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6h
comment Irrational number problem
It's so-called Dirichlet's approximation theorem.
7h
comment A sebset of $\Bbb C^2$
Well, you can try $m(f^{-1}(I)\cap F)$ is small if $m(I)$ is small enough, for any compact set $F$, then $m(f^{-1}(K)\cap F)$ should be zero. I forgot to restrict the domain on a finite measure space.
14h
comment Show that a proper continuous map from $X$ to locally compact $Y$ is closed
In fact, locally compact spaces are compactly generated, and a continuous from a topological space to a compactly generated Hausdorff space is proper if and only if it's closed and preimages of singletons are compact.
15h
comment The sum of reciprocal squares: estimating the remainder
For the asymptotic of the remainder term, try Euler-Maclaurin formula.
16h
accepted Outer measure and Caratheodory's criterion
1d
reviewed Approve suggested edit on Let $\,E = C([0, 1])$. Set $\,X =(E,||.||_\infty)$ and $\,Y =(E,||.||_1)$. …
1d
comment Moving the branch cut of the complex logarithm
It works if we rewrite $f(z)=\log(z-\sqrt[3]2)+\log(z-\sqrt[3]2\omega)+\log(z-\sqrt[3]2\omega^2)$, but I want to obtain good insight on how Riemann surfaces work. For example, what's the exact meaning of $\log(fg)=\log f+\log g$ w.r.t. Riemann surfaces when $f,g$ are multi-valued functions.
1d
comment Moving the branch cut of the complex logarithm
Taking a single-valued branch is always annoying to me. +1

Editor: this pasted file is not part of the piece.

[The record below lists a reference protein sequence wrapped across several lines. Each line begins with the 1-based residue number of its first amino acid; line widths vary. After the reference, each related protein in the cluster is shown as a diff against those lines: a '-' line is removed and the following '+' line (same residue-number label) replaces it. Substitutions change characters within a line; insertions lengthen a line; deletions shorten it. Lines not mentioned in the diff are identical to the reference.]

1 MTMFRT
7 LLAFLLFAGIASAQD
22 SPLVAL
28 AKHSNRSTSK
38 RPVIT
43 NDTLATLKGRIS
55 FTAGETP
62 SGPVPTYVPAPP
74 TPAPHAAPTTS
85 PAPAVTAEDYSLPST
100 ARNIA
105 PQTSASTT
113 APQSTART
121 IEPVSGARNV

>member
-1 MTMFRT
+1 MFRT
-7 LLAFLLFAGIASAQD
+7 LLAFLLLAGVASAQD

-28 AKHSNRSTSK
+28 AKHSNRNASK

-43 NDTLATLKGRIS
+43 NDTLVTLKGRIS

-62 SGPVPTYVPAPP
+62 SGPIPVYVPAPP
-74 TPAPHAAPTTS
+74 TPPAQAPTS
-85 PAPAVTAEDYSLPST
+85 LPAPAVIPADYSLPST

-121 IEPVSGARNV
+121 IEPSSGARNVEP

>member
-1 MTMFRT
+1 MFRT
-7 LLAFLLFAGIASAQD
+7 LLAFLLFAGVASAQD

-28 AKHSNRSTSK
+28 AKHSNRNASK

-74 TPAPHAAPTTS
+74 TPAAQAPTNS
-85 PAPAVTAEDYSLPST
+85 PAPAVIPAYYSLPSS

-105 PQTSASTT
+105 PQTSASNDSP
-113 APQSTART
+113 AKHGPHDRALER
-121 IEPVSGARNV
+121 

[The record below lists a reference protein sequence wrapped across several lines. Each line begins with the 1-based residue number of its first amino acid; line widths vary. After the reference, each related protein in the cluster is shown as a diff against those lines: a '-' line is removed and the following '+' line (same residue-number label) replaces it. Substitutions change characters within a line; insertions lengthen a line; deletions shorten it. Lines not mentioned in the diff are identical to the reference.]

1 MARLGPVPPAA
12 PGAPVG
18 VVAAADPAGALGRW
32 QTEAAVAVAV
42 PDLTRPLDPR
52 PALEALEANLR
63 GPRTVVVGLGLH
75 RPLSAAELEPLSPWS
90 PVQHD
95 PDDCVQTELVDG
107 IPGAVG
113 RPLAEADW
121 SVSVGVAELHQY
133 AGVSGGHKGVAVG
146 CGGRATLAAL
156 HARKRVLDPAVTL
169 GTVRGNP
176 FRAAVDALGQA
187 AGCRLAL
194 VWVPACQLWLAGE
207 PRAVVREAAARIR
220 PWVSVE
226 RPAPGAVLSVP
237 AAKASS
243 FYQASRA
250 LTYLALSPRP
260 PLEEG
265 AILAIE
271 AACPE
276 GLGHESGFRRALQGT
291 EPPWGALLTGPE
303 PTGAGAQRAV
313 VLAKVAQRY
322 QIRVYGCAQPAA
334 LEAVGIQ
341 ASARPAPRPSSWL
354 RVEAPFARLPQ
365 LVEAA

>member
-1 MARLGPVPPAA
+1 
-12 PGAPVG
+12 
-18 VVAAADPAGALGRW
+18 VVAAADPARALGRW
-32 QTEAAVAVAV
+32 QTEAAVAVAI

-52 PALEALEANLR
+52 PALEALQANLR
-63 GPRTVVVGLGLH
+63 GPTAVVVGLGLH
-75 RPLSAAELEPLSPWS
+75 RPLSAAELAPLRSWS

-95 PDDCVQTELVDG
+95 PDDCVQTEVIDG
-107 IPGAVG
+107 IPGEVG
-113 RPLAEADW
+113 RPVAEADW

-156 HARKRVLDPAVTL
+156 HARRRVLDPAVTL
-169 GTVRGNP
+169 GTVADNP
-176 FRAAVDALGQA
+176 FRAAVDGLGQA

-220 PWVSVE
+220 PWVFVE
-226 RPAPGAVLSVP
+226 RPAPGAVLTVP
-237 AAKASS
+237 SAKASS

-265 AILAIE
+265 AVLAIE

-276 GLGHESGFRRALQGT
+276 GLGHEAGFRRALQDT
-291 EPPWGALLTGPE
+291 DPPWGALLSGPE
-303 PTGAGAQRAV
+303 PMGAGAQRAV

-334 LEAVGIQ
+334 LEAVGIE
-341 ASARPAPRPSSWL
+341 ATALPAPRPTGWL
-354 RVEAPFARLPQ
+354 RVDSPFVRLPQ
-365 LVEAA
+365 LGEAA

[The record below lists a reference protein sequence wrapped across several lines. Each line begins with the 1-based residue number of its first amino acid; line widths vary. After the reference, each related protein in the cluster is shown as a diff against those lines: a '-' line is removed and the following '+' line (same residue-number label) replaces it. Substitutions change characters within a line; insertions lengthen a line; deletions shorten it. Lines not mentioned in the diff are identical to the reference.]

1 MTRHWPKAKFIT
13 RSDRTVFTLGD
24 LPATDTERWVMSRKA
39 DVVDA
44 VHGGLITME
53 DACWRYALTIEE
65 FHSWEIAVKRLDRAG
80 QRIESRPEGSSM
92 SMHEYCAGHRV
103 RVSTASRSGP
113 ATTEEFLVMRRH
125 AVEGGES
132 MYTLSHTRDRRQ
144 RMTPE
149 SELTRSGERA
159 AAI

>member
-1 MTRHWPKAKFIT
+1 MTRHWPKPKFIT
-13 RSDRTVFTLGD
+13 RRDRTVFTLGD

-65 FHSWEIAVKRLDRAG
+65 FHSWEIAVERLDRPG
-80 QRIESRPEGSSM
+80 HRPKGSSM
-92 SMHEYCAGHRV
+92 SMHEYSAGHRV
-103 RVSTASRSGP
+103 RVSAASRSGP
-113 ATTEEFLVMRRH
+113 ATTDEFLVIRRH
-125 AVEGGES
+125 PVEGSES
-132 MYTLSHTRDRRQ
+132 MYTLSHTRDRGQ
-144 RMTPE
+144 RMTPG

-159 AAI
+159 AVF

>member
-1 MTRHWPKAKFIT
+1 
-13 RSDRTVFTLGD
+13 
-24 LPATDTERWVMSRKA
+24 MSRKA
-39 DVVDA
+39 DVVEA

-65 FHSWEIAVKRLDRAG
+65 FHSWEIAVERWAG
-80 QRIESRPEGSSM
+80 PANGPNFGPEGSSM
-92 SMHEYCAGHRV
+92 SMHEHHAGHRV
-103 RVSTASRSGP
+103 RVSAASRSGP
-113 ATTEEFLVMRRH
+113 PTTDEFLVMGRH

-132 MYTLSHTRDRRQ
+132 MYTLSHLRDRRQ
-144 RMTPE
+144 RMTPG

1d
revised Moving the branch cut of the complex logarithm
added 1 character in body
1d
awarded  Announcer
1d
comment A sebset of $\Bbb C^2$
Suppose $f\colon\mathbb C^2\to\mathbb R,(z,w)\mapsto\lvert zw\rvert$. Note that if $I$ is an interval such that $m(I)$ is small, then $f^{-1}(I)$ is measurable and $m(f^{-1}(I))$ is also small.
1d
comment How to prove that $\max\{f,g\}$ is Riemann integrable?
Note that $\max(f,g)=(f+g+\lvert f-g\rvert)/2$.
1d
comment Outer measure and Caratheodory's criterion
@GiuseppeNegro Generally, if $\mathcal A$ is a collection of subsets closed under countable intersection, then there's $A_0\in\mathcal A$ such that $m^*(A_0)=\alpha=\inf_{A\in\mathcal A} m(A)$. We again choose $A_n$ such that $m^*(A_n)\ge\alpha+1/n$, then let $A_0=\bigcap_n A_n\in\mathcal A$ and by def $m^*(A_0)\ge\alpha$, but $m^*(A_0)\le m^*(A_n)\le\alpha+1/n$.
1d
comment Outer measure and Caratheodory's criterion
@GiuseppeNegro $\inf$ in my expression is really $\min$, i.e. if my expression of $m^*(A)$ is right, then it should be a regular measure, since suppose $m(E_n)\le m^*(A)+1/n$ and $E_n\supseteq A$, then consider $E=\bigcap_n E_n$. Since $E\supseteq A$, we have $m(E)\ge m^*(A)$, but $m(E)\le m(E_n)\le m^*(A)+1/n$, thus $m(E)=m^*(A)$.
2d
reviewed Approve suggested edit on How do I count ordered tuples in this inequality?
2d
revised Book suggestions on projective geometry
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2d
comment Proof about Number Fields
Note (elementarily) that if $0\neq f\in\mathbb Z[X]$ and $m/n\in\mathbb Q$ is irreducible, then $m$ divides $f(0)$ and $n$ divides the leading coefficient of $f$.
2d
revised Book suggestions on projective geometry
added 2 characters in body
2d
revised Book suggestions on projective geometry
added 4 characters in body
2d
asked Book suggestions on projective geometry